[We talked about the "dolt" scale on the the chat today so perhaps this question will have a "dolt" rating.]
 
Posts: 23298 | Location: Chicago, USAReply With QuoteReport This Post
<Asa Lovejoy>
posted
quote:


[We talked about the "dolt" scale on the the chat today so perhaps this question will have a "dolt" rating.]

Hey, Proofreaer, there's a bad pun here! If an unmarried dolt has sex with a married dolt... Big Grin Big Grin Big Grin
 
Reply With QuoteReport This Post
Member
posted Hide Post
quote:
Originally posted by Kalleh:
But why isn't it onomatopoeic? That was the wrong choice in the quiz. Does the letter have to sound hard (for lack of a good descriptor!), like the "c" in "click?" In looking it up it says, "the formation of a word, as cuckoo or boom, by imitation of a sound made by or associated with its referent." How are the two "c"s in "click" any different that the two "yo" sounds? I am sure I am missing something.

From Fun With Words: Glossary of Linguistics and Rhetoric (previously posted by Kalleh on September 09, 2005):
quote:
onomatopoeia
a word that refers to a specific sound and whose pronunciation mimics the sound. "Bang! Zoom!" -- Jackie Gleason.

An onomatopoeic sounds like what it is describing. Click sounds like a click. Say click and you'll see what I mean. Yoyo doesn't sound like a yoyo.

Here's one I just read:
quote:
smooch - Wayyy better than kissing. Smooches, smooching, smoochable, smoochfest, smoochy, smoocherific. Delightfully onomatopoeiac word. If you're sayin' it, you're practically doin' it.

e.g., Go on, say smooch slowly and see if you don't close your eyes and pucker.


What about smooth? The word sounds like its meaning, especially if you draw it out (smoooth), but it doesn't sound like it, so that can't properly be called an onomatopoeic, can it? What would you call it?
 
Posts: 2770 | Location: Shoreline, WA, USAReply With QuoteReport This Post
Member
posted Hide Post
quote:
Originally posted by tinman:
What about smooth? The word sounds like its meaning, especially if you draw it out (smoooth), but it doesn't sound like it, so that can't properly be called an onomatopoeic, can it? What would you call it?


Ideophones are a larger class than onomatopoeic words. While onomatopeic words represent sounds, ideophones represent ideas like colour, sound, manner, intensity. For instance "glimmer, glisten, gleam" all represent light-related concepts. The sound-meaning relationship in words like these is somehow not completely arbitrary.

"Yo-yo" is not an ideophone; it was borrowed from a Polynesian language. Of course it might have originated as an ideophone in that language, who knows.
 
Posts: 2370Reply With QuoteReport This Post
Member
Picture of BobHale
posted Hide Post
quote:
Originally posted by goofy:

"Yo-yo" is not an ideophone; it was borrowed from a Polynesian language.


I don't agree with your logic here. I can't see what the language the word is borrowed from has to do with whether or not it's an ideophone. The word "yo-yo" seems to me to be perfectly descriptive of the motion of a yo-yo and is therefore a de facto ideophone. It may even have been borrowed because people thought it sounded like the motion.
Out of curiosity, which languages did glimmer, glisten and gleam originate in.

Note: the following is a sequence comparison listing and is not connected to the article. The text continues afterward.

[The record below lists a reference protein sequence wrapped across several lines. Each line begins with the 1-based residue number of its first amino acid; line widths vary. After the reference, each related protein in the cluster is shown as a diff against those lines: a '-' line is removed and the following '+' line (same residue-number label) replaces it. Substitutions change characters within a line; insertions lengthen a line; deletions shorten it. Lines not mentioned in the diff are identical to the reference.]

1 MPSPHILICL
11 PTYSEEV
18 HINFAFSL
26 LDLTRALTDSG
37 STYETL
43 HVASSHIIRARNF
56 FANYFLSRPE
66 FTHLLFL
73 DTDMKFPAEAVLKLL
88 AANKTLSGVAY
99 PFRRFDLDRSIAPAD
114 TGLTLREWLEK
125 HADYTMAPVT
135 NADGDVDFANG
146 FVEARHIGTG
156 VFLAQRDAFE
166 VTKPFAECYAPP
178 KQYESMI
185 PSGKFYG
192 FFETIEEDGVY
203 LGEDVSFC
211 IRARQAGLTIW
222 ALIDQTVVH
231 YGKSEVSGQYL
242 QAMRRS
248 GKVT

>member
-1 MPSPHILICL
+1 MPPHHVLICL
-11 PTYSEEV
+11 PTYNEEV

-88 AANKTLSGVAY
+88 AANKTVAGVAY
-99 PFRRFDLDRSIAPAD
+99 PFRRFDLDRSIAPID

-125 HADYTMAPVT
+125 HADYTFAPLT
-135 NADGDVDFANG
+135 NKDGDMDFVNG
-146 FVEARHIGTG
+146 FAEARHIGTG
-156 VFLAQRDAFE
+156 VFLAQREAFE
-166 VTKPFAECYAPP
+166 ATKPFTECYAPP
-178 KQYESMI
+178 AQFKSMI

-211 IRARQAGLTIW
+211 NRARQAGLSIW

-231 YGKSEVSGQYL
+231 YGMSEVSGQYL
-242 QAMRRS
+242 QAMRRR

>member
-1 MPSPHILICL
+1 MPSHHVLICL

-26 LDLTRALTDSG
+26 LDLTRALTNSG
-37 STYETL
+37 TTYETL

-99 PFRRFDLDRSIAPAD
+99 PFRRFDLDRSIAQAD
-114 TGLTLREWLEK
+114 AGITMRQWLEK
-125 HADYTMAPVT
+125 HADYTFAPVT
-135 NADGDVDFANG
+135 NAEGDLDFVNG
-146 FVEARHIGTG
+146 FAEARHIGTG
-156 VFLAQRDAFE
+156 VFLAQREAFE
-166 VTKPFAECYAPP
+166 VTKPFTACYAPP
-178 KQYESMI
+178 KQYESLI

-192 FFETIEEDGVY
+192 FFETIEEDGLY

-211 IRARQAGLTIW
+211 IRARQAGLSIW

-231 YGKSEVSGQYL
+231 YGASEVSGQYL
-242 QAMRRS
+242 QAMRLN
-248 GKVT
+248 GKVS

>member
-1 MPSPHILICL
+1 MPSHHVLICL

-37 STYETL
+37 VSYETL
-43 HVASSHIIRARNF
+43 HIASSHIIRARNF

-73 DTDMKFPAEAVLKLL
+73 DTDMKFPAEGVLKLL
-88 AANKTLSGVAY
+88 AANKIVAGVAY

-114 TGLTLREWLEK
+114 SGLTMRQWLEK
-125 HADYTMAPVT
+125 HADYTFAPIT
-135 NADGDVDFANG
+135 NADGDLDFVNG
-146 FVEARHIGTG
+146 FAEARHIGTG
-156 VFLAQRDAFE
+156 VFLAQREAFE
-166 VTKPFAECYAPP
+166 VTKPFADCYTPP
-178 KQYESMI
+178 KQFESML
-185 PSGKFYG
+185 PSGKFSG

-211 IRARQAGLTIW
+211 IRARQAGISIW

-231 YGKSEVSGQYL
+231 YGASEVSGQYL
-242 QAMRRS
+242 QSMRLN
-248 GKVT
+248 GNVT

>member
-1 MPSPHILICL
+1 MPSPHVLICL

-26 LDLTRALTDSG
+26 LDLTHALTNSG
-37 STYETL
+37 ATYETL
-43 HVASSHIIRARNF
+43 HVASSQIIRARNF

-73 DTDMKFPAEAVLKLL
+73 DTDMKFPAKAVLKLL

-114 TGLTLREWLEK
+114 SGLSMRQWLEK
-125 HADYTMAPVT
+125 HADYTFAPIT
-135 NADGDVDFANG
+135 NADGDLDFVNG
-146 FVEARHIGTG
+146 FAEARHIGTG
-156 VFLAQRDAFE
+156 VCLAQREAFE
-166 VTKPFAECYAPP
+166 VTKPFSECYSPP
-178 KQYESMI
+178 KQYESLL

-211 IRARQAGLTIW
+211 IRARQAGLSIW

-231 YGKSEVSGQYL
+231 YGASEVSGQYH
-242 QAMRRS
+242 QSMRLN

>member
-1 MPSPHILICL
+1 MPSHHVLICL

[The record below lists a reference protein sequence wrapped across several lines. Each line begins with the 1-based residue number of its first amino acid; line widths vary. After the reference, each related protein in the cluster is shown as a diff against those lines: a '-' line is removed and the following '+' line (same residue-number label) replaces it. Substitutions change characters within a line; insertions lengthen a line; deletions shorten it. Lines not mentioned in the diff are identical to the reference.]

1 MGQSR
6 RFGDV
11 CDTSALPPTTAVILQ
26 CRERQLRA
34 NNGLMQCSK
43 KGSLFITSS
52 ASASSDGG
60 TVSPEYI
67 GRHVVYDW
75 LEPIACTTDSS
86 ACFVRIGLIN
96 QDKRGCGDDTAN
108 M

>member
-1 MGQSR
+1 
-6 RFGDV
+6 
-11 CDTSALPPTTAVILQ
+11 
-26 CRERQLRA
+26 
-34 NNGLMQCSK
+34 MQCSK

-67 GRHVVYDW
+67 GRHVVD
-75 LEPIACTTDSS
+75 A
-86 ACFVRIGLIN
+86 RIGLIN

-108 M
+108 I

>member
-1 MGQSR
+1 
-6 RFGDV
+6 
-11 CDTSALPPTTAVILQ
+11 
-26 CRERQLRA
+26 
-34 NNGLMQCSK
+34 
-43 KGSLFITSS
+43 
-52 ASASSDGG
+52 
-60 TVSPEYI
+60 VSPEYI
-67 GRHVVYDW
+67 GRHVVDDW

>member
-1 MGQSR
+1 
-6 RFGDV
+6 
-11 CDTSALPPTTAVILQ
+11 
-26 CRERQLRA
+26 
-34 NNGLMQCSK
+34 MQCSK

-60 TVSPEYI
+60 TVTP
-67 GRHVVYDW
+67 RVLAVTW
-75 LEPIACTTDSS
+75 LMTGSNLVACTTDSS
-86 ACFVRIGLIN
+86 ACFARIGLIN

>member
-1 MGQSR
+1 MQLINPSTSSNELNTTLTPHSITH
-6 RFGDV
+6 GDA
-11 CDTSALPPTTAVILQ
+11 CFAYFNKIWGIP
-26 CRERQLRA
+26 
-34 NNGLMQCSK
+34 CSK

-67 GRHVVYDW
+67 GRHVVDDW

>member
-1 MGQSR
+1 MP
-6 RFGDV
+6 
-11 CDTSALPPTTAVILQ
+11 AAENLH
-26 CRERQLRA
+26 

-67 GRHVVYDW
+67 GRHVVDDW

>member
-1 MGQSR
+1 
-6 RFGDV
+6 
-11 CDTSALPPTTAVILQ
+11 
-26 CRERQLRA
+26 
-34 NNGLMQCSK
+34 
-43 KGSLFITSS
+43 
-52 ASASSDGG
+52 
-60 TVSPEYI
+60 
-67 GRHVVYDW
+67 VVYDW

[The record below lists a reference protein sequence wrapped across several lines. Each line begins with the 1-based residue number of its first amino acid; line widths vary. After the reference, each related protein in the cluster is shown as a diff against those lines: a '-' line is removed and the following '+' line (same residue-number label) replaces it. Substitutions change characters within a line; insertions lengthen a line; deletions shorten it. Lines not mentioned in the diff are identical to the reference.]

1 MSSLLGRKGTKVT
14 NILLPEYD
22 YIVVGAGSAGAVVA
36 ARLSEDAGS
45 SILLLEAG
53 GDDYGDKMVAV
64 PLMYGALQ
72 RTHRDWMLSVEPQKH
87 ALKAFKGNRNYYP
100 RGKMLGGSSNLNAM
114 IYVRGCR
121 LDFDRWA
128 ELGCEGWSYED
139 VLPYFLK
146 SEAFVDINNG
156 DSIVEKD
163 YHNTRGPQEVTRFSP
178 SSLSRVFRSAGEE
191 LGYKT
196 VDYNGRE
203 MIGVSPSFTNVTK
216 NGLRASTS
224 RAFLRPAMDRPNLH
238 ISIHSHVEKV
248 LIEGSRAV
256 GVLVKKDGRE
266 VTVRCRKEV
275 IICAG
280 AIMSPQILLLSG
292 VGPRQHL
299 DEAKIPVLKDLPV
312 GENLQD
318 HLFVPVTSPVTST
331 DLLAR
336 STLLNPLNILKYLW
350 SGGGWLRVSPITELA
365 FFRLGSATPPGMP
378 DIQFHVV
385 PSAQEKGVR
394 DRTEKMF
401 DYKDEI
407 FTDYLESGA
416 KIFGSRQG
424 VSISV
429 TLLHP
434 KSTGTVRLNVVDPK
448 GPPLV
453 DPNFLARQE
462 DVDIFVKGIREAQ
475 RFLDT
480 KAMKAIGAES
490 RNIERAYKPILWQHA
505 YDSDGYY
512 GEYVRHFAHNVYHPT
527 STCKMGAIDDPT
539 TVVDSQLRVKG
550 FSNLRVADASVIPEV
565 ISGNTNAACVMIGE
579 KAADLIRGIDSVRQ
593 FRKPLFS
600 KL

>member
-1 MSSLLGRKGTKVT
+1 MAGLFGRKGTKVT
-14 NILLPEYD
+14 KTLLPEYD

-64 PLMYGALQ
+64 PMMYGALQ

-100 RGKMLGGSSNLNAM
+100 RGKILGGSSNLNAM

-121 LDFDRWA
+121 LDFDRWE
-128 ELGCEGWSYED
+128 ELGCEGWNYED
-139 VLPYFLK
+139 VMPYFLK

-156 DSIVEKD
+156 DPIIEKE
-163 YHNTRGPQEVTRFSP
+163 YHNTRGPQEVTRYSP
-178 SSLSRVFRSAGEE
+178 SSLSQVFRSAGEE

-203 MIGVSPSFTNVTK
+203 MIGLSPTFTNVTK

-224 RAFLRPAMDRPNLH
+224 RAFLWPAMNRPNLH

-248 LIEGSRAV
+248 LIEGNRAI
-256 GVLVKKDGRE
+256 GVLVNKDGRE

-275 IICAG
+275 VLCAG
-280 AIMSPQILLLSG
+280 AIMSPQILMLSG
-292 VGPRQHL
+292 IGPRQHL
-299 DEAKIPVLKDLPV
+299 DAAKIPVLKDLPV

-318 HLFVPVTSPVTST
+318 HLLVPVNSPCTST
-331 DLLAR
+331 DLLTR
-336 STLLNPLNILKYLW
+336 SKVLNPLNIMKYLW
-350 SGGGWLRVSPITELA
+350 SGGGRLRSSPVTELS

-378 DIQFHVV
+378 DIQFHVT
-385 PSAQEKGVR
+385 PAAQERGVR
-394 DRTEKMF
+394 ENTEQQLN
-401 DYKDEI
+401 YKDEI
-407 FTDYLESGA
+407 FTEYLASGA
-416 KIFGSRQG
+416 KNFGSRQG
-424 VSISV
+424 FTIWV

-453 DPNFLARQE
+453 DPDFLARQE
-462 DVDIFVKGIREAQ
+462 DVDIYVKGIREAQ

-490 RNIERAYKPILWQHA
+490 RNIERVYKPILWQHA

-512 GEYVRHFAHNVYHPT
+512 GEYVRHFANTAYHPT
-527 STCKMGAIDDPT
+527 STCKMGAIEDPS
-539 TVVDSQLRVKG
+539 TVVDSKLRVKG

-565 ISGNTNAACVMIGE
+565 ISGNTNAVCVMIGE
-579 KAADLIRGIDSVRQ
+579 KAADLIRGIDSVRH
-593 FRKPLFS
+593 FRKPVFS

Posts: 7864 | Location: EnglandReply With QuoteReport This Post
Member
posted Hide Post
quote:
Originally posted by BobHale:
I don't agree with your logic here. I can't see what the language the word is borrowed from has to do with whether or not it's an ideophone.


You're right. But ideophones are language-specific. Just because "yo-yo" seems perfectly descriptive of something in English doesn't mean it was perfectly descriptive of that thing in Polynesian. What I meant was that "yo-yo" wasn't created as an ideophone, it's just a borrowed word.

quote:
The word "yo-yo" seems to me to be perfectly descriptive of the motion of a yo-yo and is therefore a de facto ideophone.


I don't agree that it is perfectly descriptive of the motion of a yo-yo, but if you think it is, then it's an ideophone, I guess.

Most of the Germanic languages seem to have gl- words.
 
Posts: 2370Reply With QuoteReport This Post
Member
posted Hide Post
quote:
Originally posted by goofy:

Ideophones are a larger class than onomatopoeic words.

Thanks, goofy. A look at the posted article led me to such things as sound symbolism or phonosemantics (I had heard of sound symbolism before, but not of phonosemantics). I read about Japanese sound symbolism, phonesthemes, blending, ... and on and on. Some of it I understood, though most of it was over my head.
 
Posts: 2770 | Location: Shoreline, WA, USAReply With QuoteReport This Post
Member
Picture of Kalleh
posted Hide Post
Ah, yes. Thank you all for not being too hard for me. I asked Shu about it and realized that I had meant "alliteration," which he also said is wrong. He called it "reduplication." I am not sure he is correct, though. When I look it up, it says, "reduplicating as a grammatical pattern." This is just a word.

It does sound like "ideophone" might be the correct term, but of course "onomatopoeia" is completely wrong. On a "dolt scale" I think it would rate about a 9 (with 1 - being "tiny misundertanding" to 10 - being "What were you thinking?")
 
Posts: 23298 | Location: Chicago, USAReply With QuoteReport This Post
Member
posted Hide Post
M-W says "probably from Ilocano yóyo, or a cognate word in a language of the Philippines". It might be a reduplicated form in Ilocano.
 
Posts: 2370Reply With QuoteReport This Post
Member
Picture of Kalleh
posted Hide Post
I bet even the quiz developers don't know that. Wink
 
Posts: 23298 | Location: Chicago, USAReply With QuoteReport This Post
  Powered by Social Strata  
 

Wordcraft Home Page    Wordcraft Community Home Page    Forums  Hop To Forum Categories  Links for Linguaphiles    Online Grammar Quiz

Copyright © 2002-12